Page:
At the time that Jett’s memo was written, the NPS had already completed two trench reconstructions at Spotsylvania Court House. A 100-foot section of trench a few yards to the rear of the Bloody Angle, as well as an elaborate section of trench on the east face of the “Muleshoe” salient. The same procedure for reconstruction was followed at both locations, as Jett here explained for that stretch of trench behind the Bloody Angle:
“The depth of the original work was determined by digging cross trenches through the earthwork remains. The difference on the texture of soil clearly showed this depth to be 2 ft. 3 in. The entire one-hundred-foot stretch was then excavated to that depth. At the same time this operation was under way, another portion of the squad was removing the earth of the parapet, starting where the trench ditch begins and taking off two feet. The vertical logs were then placed at approximately seven-foot intervals. The horizontal logs (eight to ten feet long) when in place, gave the necessary height. The head log was set by placing block wedges under the top log.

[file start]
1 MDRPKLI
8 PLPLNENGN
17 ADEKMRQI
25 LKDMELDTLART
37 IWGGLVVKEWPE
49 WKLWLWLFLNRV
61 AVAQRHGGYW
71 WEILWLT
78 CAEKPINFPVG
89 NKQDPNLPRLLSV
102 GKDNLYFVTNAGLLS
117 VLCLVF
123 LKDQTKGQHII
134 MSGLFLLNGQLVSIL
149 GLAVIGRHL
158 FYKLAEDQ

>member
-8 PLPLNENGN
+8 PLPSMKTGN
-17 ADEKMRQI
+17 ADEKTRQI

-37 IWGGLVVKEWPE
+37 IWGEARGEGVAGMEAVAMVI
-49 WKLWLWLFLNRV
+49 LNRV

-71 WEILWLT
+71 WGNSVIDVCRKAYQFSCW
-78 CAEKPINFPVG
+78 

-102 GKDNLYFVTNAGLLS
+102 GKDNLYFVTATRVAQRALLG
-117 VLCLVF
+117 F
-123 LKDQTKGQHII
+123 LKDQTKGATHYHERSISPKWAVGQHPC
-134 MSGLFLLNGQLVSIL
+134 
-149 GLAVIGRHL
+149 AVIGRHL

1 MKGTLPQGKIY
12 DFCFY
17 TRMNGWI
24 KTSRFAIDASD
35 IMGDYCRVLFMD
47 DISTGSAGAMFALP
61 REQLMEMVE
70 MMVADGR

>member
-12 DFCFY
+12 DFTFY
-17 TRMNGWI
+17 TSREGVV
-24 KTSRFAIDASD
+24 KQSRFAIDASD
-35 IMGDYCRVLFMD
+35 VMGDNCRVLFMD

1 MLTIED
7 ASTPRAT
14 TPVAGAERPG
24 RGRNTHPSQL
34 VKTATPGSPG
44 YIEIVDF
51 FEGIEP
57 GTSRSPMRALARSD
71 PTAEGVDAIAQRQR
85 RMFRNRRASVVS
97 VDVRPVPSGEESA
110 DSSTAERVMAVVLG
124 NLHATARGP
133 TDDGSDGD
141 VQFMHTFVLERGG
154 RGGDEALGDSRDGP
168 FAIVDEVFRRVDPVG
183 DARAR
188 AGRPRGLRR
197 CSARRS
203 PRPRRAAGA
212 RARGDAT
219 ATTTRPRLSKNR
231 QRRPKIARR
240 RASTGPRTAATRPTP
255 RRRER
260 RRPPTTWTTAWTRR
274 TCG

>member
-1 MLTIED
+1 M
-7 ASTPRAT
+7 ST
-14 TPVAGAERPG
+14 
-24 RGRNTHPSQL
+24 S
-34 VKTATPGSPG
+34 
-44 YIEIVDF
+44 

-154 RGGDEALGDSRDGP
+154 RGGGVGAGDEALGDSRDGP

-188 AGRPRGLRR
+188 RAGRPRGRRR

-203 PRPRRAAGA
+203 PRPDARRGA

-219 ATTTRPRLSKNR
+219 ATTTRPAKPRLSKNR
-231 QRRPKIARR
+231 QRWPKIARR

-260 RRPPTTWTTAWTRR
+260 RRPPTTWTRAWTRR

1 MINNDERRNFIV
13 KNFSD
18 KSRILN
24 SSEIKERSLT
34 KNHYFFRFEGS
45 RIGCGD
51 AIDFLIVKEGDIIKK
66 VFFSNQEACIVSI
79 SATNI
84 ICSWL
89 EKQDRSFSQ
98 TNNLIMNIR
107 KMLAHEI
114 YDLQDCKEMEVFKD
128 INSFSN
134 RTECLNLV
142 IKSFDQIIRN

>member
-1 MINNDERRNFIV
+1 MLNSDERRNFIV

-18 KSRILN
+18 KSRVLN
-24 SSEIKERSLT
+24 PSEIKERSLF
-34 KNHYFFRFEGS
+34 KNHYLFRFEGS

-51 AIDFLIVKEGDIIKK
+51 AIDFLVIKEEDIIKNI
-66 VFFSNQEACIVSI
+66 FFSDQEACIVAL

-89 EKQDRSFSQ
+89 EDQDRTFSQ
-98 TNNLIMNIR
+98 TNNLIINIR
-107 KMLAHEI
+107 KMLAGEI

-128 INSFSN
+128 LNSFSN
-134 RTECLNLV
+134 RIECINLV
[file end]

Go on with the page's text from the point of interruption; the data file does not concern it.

The dirt used for the parapet was hauled to the restoration to afford the desired clay color since the soil which the soldiers digging the original trench threw there, was, of course, yellow sub-soil.” – T. Sutton Jett, “The 1935 Trench Restoration”
The plan also included a field of abatis in front of the works, which was accomplished by cutting down the nearby trees and leaving them to form an entanglement of limbs. More substantial branches were sharpened and placed forward, to impart more of an obstacle and barricade. Jett noted that “the entire work was reconstructed as nearly as possible following war-time procedures.”
These very elaborate reconstructions at Spotsylvania Court House were completed and photographic documentation shows a quite effective interpretive landscape tool. These reconstructions were considered a success and often appeared in advertising literature for the battlefields. As suggested by Jett’s memo, an expansion of reconstructed trenches to the other battlefields was planned.
Part 2 of this discussion can be found here.
Eric J. Mink